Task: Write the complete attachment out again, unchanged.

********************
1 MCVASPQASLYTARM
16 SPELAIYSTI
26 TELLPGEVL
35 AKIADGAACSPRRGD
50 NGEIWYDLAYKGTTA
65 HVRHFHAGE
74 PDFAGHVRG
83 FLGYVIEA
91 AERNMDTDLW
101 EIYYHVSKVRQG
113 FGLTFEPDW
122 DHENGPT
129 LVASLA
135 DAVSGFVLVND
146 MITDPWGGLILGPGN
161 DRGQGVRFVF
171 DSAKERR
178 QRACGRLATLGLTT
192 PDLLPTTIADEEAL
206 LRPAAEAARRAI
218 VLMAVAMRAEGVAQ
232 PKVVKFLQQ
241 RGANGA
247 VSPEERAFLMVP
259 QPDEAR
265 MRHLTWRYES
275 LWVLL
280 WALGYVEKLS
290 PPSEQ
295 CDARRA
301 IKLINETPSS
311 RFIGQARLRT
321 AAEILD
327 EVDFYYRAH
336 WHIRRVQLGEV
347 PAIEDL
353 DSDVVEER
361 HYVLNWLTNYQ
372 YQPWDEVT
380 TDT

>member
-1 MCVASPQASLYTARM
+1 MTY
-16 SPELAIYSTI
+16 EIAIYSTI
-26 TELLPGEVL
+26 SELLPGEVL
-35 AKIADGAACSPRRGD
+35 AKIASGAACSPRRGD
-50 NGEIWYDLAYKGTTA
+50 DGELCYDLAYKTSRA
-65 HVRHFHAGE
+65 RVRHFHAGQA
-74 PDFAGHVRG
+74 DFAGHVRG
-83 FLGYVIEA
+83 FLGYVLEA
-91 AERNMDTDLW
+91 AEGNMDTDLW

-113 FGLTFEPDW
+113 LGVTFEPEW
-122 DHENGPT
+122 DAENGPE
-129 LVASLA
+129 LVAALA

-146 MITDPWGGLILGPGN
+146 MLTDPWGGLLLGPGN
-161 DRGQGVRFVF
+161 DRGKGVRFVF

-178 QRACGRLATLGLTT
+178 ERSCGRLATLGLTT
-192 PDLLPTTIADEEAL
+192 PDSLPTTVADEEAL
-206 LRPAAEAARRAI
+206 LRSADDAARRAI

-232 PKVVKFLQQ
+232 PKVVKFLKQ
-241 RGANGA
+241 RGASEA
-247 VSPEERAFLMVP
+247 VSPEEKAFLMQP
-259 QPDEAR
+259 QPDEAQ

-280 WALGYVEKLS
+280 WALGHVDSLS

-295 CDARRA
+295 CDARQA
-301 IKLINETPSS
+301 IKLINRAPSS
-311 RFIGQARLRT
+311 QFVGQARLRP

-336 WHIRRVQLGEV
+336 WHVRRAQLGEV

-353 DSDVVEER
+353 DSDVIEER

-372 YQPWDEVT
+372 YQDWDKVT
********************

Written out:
1 MCVASPQASLYTARM
16 SPELAIYSTI
26 TELLPGEVL
35 AKIADGAACSPRRGD
50 NGEIWYDLAYKGTTA
65 HVRHFHAGE
74 PDFAGHVRG
83 FLGYVIEA
91 AERNMDTDLW
101 EIYYHVSKVRQG
113 FGLTFEPDW
122 DHENGPT
129 LVASLA
135 DAVSGFVLVND
146 MITDPWGGLILGPGN
161 DRGQGVRFVF
171 DSAKERR
178 QRACGRLATLGLTT
192 PDLLPTTIADEEAL
206 LRPAAEAARRAI
218 VLMAVAMRAEGVAQ
232 PKVVKFLQQ
241 RGANGA
247 VSPEERAFLMVP
259 QPDEAR
265 MRHLTWRYES
275 LWVLL
280 WALGYVEKLS
290 PPSEQ
295 CDARRA
301 IKLINETPSS
311 RFIGQARLRT
321 AAEILD
327 EVDFYYRAH
336 WHIRRVQLGEV
347 PAIEDL
353 DSDVVEER
361 HYVLNWLTNYQ
372 YQPWDEVT
380 TDT

>member
-1 MCVASPQASLYTARM
+1 MTY
-16 SPELAIYSTI
+16 EIAIYSTI
-26 TELLPGEVL
+26 SELLPGEVL
-35 AKIADGAACSPRRGD
+35 AKIASGAACSPRRGD
-50 NGEIWYDLAYKGTTA
+50 DGELCYDLAYKTSRA
-65 HVRHFHAGE
+65 RVRHFHAGQA
-74 PDFAGHVRG
+74 DFAGHVRG
-83 FLGYVIEA
+83 FLGYVLEA
-91 AERNMDTDLW
+91 AEGNMDTDLW

-113 FGLTFEPDW
+113 LGVTFEPEW
-122 DHENGPT
+122 DAENGPE
-129 LVASLA
+129 LVAALA

-146 MITDPWGGLILGPGN
+146 MLTDPWGGLLLGPGN
-161 DRGQGVRFVF
+161 DRGKGVRFVF

-178 QRACGRLATLGLTT
+178 ERSCGRLATLGLTT
-192 PDLLPTTIADEEAL
+192 PDSLPTTVADEEAL
-206 LRPAAEAARRAI
+206 LRSADDAARRAI

-232 PKVVKFLQQ
+232 PKVVKFLKQ
-241 RGANGA
+241 RGASEA
-247 VSPEERAFLMVP
+247 VSPEEKAFLMQP
-259 QPDEAR
+259 QPDEAQ

-280 WALGYVEKLS
+280 WALGHVDSLS

-295 CDARRA
+295 CDARQA
-301 IKLINETPSS
+301 IKLINRAPSS
-311 RFIGQARLRT
+311 QFVGQARLRP

-336 WHIRRVQLGEV
+336 WHVRRAQLGEV

-353 DSDVVEER
+353 DSDVIEER

-372 YQPWDEVT
+372 YQDWDKVT